Now and at The Hour…

mom 6 mos pregnant

my mother, with her firstborn Nan inside her

Do most people believe in ghosts? I think they do, if by ‘ghost’ we mean that sudden sensed presence of one now departed. In fact, show me the person who claims never to have had this experience; never to have ‘heard from’ such a one.

I know I did, once. Only once, but I ‘heard’ all right. It happened about three months after I lost my mother, who died very suddenly, right before my eyes.

She was 80 and I was 38 and still a child myself in some ways. All I knew was that living my life without her seemed impossible; she was still that much of a parent to me.

She had a pragmatic kind of sense that she expressed with a wonderful bluntness.

Take the time I called to tell her we’d be welcoming a 19-year-old Austrian girl into our home to help care for our baby while the older children were in school, she laughed right out loud.

“Great! Now you’ll have FOUR kids!” she said, and come to think of it she was right about that. I felt such tenderness for this sweet young woman, so far from her home in the Alps, that my ‘office hours’ as a listening mom never ended. A full 90 minutes after I was supposed to be at church for choir practice, say, I’d still be sitting on the front hall stairs with one of them, whether the seven-year-old, or the nine-year-old, or the 19-year-old, listening, listening, car keys dangling in one hand – ‘til it got so late I knew the only lights on at church would be the outdoor ones illuminating the steeple.

She was pretty frail by then and she could hardly see, but she weighed in on things just the same.

“An aging actor in the White House?” was one tart remark from the spring of 1980.

Another: “Cookies IN the ice cream? Isn’t that going a bit far?”

Every week I would drive the 20 miles to my childhood home to see her and if I was ever delayed because of a deadline she’d be equally frank.

“Just write anything!” she would cheerily say on those occasions, even knowing that the wonky, stay-up-all-night-doing-homework daughter she had raised could never do a thing like that.

She loved to laugh. here she is the day she came home from the hospital with a broken hip that would keep her out of work for a month. Still smiling, as you can see.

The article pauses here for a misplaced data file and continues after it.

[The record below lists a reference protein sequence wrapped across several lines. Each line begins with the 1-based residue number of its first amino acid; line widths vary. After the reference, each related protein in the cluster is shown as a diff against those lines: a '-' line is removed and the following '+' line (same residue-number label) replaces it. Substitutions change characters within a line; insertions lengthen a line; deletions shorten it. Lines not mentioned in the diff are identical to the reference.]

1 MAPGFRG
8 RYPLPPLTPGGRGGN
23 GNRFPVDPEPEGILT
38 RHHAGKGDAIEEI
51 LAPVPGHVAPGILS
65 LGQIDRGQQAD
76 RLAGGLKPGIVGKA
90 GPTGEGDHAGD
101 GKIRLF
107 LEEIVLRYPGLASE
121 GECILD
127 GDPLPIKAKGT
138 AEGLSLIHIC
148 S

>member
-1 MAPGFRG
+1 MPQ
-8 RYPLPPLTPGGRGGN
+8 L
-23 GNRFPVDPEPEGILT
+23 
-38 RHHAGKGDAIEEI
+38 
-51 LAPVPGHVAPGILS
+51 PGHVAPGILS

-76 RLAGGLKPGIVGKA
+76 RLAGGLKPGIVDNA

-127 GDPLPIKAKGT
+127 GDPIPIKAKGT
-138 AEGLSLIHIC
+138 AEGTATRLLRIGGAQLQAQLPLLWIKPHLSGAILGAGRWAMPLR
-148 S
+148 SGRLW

mom nan '67 mom broken hip

Twenty years after, with Nan beside her

Eventually, she moved to a wonderful assisted living facility in my town – and brought her renegade ways with her: Once during a fire drill there, with sirens blasting, she buttonholed her best pal Alice, who was obediently caning her way toward the elevator. “Never mind that nonsense!” Mom told her with a wink. “Come, we’ll hide in my room here, and have some sherry!”

Ah, she was something. And what a hole her passing left in my life. In the weeks after it, I listened for her on every frequency I could think of. Where WAS she?

I heard nothing for months. And then I had this dream:

In it, she and I were descending a wide flight of stairs; kind of sprinting down them, in fact, with that galloping rhythm you develop when you do that.

I suddenly realized what was happening. “Mom you’re RUNNING!” I said.

“I know, isn’t it great? I’m not old anymore!” she said back.

And that was the dream. It lasted maybe two seconds.

Still, it comforted me.

And in these weeks with so much stirring and returning to life, the thoughts of powers beyond our ken? Well, those thoughts comfort me still.

Nan says goodbye to Mom

and twenty years after that, as Nan looks upon her face one final time

Road Trip

st joseph's hospitalI had to drive 100 miles on that cold short day and already it was 3pm.

I stopped first at my local gas station where the attendant always speaks to me in such a friendly manner.

“How was that funeral you went to?” he asked.  “It was in your home town, you said.”

“The funeral was really beautiful, but it was sad seeing the changes there. I went past a hospital that they’re tearing down now. I had to drive by twice to get it through my head that it would soon be gone.” As I spoke my thoughts strayed to the times we visited my mother there when she broke her hip, and our cheery aunts and uncles kept coming with sherry and little crystal glasses to drink it from, talk about your vanished world!

“The whole building was laid open,” I told him, “like a dollhouse, only with the roof gone too. It’s hard to see change like that, you know?”

“I know,” he said. “Oh, I know!”

He did know. Of course he knew. We are all refugees from the past.

I began my long drive then, and noticed after just the first few miles that the large box I had dropped on my foot just before leaving home was still ‘with’ me. Though it hadn’t hurt much at the time, a sharp pain was now radiating up my leg and into my hip..